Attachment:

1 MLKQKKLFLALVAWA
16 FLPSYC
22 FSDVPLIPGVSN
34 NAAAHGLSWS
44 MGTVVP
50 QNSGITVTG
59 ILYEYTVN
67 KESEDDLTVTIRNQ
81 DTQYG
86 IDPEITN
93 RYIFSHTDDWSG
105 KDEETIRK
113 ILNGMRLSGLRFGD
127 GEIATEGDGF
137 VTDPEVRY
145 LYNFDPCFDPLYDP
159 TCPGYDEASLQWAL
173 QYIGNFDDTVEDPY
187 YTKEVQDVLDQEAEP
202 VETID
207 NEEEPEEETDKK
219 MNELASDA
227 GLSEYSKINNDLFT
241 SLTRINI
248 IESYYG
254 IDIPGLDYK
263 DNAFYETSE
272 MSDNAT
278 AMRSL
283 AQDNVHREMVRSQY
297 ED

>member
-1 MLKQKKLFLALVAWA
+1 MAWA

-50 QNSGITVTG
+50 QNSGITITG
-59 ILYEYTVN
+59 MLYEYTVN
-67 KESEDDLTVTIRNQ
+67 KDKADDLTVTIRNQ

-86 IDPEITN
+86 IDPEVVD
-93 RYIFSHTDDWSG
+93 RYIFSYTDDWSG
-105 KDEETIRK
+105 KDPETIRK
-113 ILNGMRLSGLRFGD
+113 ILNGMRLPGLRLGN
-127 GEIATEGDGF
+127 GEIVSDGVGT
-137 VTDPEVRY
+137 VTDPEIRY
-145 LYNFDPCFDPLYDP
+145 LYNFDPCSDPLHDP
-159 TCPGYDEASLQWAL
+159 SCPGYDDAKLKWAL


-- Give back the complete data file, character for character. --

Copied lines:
1 MLKQKKLFLALVAWA
16 FLPSYC
22 FSDVPLIPGVSN
34 NAAAHGLSWS
44 MGTVVP
50 QNSGITVTG
59 ILYEYTVN
67 KESEDDLTVTIRNQ
81 DTQYG
86 IDPEITN
93 RYIFSHTDDWSG
105 KDEETIRK
113 ILNGMRLSGLRFGD
127 GEIATEGDGF
137 VTDPEVRY
145 LYNFDPCFDPLYDP
159 TCPGYDEASLQWAL
173 QYIGNFDDTVEDPY
187 YTKEVQDVLDQEAEP
202 VETID
207 NEEEPEEETDKK
219 MNELASDA
227 GLSEYSKINNDLFT
241 SLTRINI
248 IESYYG
254 IDIPGLDYK
263 DNAFYETSE
272 MSDNAT
278 AMRSL
283 AQDNVHREMVRSQY
297 ED

>member
-1 MLKQKKLFLALVAWA
+1 MAWA

-50 QNSGITVTG
+50 QNSGITITG
-59 ILYEYTVN
+59 MLYEYTVN
-67 KESEDDLTVTIRNQ
+67 KDKADDLTVTIRNQ

-86 IDPEITN
+86 IDPEVVD
-93 RYIFSHTDDWSG
+93 RYIFSYTDDWSG
-105 KDEETIRK
+105 KDPETIRK
-113 ILNGMRLSGLRFGD
+113 ILNGMRLPGLRLGN
-127 GEIATEGDGF
+127 GEIVSDGVGT
-137 VTDPEVRY
+137 VTDPEIRY
-145 LYNFDPCFDPLYDP
+145 LYNFDPCSDPLHDP
-159 TCPGYDEASLQWAL
+159 SCPGYDDAKLKWAL